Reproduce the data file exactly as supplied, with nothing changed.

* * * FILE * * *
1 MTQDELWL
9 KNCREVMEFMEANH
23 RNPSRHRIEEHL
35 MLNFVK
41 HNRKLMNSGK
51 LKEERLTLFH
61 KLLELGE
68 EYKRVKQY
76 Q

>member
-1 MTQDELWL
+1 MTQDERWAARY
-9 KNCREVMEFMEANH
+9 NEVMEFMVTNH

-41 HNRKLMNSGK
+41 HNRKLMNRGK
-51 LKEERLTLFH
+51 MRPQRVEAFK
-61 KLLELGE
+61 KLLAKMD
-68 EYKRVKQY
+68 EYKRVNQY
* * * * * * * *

1 MTQDELWL
9 KNCREVMEFMEANH
23 RNPSRHRIEEHL
35 MLNFVK
41 HNRKLMNSGK
51 LKEERLTLFH
61 KLLELGE
68 EYKRVKQY
76 Q

>member
-1 MTQDELWL
+1 MTQDERWAARY
-9 KNCREVMEFMEANH
+9 NEVMEFMVTNH

-41 HNRKLMNSGK
+41 HNRKLMNRGK
-51 LKEERLTLFH
+51 MRPQRVEAFK
-61 KLLELGE
+61 KLLAKMD
-68 EYKRVKQY
+68 EYKRVNQY